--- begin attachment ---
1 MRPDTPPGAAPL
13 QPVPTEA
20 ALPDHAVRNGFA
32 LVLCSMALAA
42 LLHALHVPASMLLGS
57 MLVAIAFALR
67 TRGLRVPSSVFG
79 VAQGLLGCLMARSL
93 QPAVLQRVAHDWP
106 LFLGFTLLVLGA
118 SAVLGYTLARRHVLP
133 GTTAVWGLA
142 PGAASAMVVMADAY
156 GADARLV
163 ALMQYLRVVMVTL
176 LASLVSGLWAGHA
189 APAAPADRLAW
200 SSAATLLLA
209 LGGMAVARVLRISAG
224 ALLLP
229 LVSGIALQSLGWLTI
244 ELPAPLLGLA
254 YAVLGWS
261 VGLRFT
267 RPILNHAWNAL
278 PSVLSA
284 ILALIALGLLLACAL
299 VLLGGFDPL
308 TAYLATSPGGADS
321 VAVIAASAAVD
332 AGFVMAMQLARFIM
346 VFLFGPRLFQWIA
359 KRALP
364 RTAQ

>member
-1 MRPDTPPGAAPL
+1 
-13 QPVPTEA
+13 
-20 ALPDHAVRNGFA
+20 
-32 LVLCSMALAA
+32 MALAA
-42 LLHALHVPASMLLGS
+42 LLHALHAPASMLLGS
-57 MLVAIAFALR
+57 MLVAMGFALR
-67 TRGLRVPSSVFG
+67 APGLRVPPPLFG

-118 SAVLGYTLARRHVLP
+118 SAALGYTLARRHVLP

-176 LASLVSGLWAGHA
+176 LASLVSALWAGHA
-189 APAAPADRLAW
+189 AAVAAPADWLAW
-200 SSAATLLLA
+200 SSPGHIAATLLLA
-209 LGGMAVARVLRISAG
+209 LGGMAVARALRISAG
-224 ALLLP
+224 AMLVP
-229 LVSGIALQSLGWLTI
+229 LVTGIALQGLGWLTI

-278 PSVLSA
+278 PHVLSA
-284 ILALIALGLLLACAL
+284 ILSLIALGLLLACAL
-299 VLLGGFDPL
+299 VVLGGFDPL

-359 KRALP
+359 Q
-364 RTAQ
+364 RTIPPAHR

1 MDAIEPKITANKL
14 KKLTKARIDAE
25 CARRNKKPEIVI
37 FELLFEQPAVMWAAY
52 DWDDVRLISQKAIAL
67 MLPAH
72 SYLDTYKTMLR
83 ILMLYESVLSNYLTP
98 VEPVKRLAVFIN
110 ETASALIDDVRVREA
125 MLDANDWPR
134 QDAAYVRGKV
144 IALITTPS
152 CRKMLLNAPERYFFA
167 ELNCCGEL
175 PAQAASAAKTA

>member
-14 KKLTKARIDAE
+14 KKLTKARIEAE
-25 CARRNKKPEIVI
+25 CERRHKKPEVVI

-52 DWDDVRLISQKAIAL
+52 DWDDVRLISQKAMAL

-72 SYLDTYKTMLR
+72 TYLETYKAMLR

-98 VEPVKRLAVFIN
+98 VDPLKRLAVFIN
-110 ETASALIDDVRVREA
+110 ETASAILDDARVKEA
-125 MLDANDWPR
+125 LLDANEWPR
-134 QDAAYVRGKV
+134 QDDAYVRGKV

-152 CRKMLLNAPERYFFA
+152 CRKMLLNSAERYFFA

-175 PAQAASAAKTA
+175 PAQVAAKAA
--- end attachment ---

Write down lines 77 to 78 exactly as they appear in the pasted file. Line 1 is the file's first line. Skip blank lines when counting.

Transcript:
37 FELLFEQPAVMWAAY
52 DWDDVRLISQKAIAL